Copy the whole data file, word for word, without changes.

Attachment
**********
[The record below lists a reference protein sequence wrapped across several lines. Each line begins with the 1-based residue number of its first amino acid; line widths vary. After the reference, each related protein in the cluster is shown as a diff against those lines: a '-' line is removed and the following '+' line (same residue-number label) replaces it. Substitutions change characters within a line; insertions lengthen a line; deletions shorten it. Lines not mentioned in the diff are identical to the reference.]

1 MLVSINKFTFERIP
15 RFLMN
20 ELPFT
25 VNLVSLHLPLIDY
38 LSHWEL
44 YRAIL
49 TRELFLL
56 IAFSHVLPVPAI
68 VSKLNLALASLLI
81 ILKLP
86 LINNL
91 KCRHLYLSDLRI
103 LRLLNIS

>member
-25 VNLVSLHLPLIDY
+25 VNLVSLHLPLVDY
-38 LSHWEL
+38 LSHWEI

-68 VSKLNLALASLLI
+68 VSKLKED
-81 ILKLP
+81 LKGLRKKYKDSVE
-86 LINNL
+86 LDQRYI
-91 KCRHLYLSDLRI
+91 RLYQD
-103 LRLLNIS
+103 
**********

[The record below lists a reference protein sequence wrapped across several lines. Each line begins with the 1-based residue number of its first amino acid; line widths vary. After the reference, each related protein in the cluster is shown as a diff against those lines: a '-' line is removed and the following '+' line (same residue-number label) replaces it. Substitutions change characters within a line; insertions lengthen a line; deletions shorten it. Lines not mentioned in the diff are identical to the reference.]

1 MLVSINKFTFERIP
15 RFLMN
20 ELPFT
25 VNLVSLHLPLIDY
38 LSHWEL
44 YRAIL
49 TRELFLL
56 IAFSHVLPVPAI
68 VSKLNLALASLLI
81 ILKLP
86 LINNL
91 KCRHLYLSDLRI
103 LRLLNIS

>member
-25 VNLVSLHLPLIDY
+25 VNLVSLHLPLVDY
-38 LSHWEL
+38 LSHWEI

-68 VSKLNLALASLLI
+68 VSKLKED
-81 ILKLP
+81 LKGLRKKYKDSVE
-86 LINNL
+86 LDQRYI
-91 KCRHLYLSDLRI
+91 RLYQD
-103 LRLLNIS
+103 